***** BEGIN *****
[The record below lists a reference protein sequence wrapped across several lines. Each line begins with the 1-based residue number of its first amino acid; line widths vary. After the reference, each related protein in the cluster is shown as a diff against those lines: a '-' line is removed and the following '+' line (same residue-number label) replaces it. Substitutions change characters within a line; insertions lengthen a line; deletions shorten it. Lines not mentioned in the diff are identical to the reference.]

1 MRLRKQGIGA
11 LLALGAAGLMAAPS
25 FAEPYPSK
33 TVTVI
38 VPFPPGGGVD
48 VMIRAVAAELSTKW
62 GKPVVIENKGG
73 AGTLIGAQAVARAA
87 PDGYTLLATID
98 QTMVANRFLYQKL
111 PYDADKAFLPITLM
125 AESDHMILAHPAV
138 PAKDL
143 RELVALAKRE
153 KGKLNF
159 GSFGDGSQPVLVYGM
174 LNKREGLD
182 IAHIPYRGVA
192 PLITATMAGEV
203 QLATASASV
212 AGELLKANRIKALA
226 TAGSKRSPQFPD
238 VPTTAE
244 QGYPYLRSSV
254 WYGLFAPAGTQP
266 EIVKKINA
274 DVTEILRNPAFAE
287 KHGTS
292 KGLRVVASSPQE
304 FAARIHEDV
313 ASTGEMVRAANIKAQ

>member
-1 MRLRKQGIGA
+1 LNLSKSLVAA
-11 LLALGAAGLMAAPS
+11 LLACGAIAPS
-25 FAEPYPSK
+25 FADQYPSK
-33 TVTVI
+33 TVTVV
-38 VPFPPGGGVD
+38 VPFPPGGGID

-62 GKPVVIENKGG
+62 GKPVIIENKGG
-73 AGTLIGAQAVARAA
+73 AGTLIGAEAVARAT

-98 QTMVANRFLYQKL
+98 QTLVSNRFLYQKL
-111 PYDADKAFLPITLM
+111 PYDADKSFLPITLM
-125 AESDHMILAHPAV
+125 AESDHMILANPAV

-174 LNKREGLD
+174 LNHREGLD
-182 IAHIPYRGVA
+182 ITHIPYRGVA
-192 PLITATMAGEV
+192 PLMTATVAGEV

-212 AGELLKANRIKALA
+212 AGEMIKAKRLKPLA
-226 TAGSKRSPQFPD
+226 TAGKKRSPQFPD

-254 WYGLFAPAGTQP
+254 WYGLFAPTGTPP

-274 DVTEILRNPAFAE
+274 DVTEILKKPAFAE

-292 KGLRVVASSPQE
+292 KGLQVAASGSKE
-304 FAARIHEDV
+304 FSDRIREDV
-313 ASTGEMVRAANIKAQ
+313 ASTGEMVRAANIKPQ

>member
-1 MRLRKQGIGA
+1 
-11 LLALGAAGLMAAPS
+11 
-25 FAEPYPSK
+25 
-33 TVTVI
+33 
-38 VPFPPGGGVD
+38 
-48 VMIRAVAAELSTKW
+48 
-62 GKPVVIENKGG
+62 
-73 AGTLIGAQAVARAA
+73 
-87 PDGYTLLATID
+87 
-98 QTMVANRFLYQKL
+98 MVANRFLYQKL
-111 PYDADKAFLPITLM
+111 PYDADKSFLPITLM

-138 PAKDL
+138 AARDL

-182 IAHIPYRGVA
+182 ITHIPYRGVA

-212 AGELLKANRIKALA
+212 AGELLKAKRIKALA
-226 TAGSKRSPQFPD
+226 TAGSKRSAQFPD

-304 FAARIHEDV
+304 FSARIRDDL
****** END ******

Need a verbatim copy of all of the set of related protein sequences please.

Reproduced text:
[The record below lists a reference protein sequence wrapped across several lines. Each line begins with the 1-based residue number of its first amino acid; line widths vary. After the reference, each related protein in the cluster is shown as a diff against those lines: a '-' line is removed and the following '+' line (same residue-number label) replaces it. Substitutions change characters within a line; insertions lengthen a line; deletions shorten it. Lines not mentioned in the diff are identical to the reference.]

1 MRLRKQGIGA
11 LLALGAAGLMAAPS
25 FAEPYPSK
33 TVTVI
38 VPFPPGGGVD
48 VMIRAVAAELSTKW
62 GKPVVIENKGG
73 AGTLIGAQAVARAA
87 PDGYTLLATID
98 QTMVANRFLYQKL
111 PYDADKAFLPITLM
125 AESDHMILAHPAV
138 PAKDL
143 RELVALAKRE
153 KGKLNF
159 GSFGDGSQPVLVYGM
174 LNKREGLD
182 IAHIPYRGVA
192 PLITATMAGEV
203 QLATASASV
212 AGELLKANRIKALA
226 TAGSKRSPQFPD
238 VPTTAE
244 QGYPYLRSSV
254 WYGLFAPAGTQP
266 EIVKKINA
274 DVTEILRNPAFAE
287 KHGTS
292 KGLRVVASSPQE
304 FAARIHEDV
313 ASTGEMVRAANIKAQ

>member
-1 MRLRKQGIGA
+1 LNLSKSLVAA
-11 LLALGAAGLMAAPS
+11 LLACGAIAPS
-25 FAEPYPSK
+25 FADQYPSK
-33 TVTVI
+33 TVTVV
-38 VPFPPGGGVD
+38 VPFPPGGGID

-62 GKPVVIENKGG
+62 GKPVIIENKGG
-73 AGTLIGAQAVARAA
+73 AGTLIGAEAVARAT

-98 QTMVANRFLYQKL
+98 QTLVSNRFLYQKL
-111 PYDADKAFLPITLM
+111 PYDADKSFLPITLM
-125 AESDHMILAHPAV
+125 AESDHMILANPAV

-174 LNKREGLD
+174 LNHREGLD
-182 IAHIPYRGVA
+182 ITHIPYRGVA
-192 PLITATMAGEV
+192 PLMTATVAGEV

-212 AGELLKANRIKALA
+212 AGEMIKAKRLKPLA
-226 TAGSKRSPQFPD
+226 TAGKKRSPQFPD

-254 WYGLFAPAGTQP
+254 WYGLFAPTGTPP

-274 DVTEILRNPAFAE
+274 DVTEILKKPAFAE

-292 KGLRVVASSPQE
+292 KGLQVAASGSKE
-304 FAARIHEDV
+304 FSDRIREDV
-313 ASTGEMVRAANIKAQ
+313 ASTGEMVRAANIKPQ

>member
-1 MRLRKQGIGA
+1 
-11 LLALGAAGLMAAPS
+11 
-25 FAEPYPSK
+25 
-33 TVTVI
+33 
-38 VPFPPGGGVD
+38 
-48 VMIRAVAAELSTKW
+48 
-62 GKPVVIENKGG
+62 
-73 AGTLIGAQAVARAA
+73 
-87 PDGYTLLATID
+87 
-98 QTMVANRFLYQKL
+98 MVANRFLYQKL
-111 PYDADKAFLPITLM
+111 PYDADKSFLPITLM

-138 PAKDL
+138 AARDL

-182 IAHIPYRGVA
+182 ITHIPYRGVA

-212 AGELLKANRIKALA
+212 AGELLKAKRIKALA
-226 TAGSKRSPQFPD
+226 TAGSKRSAQFPD

-304 FAARIHEDV
+304 FSARIRDDL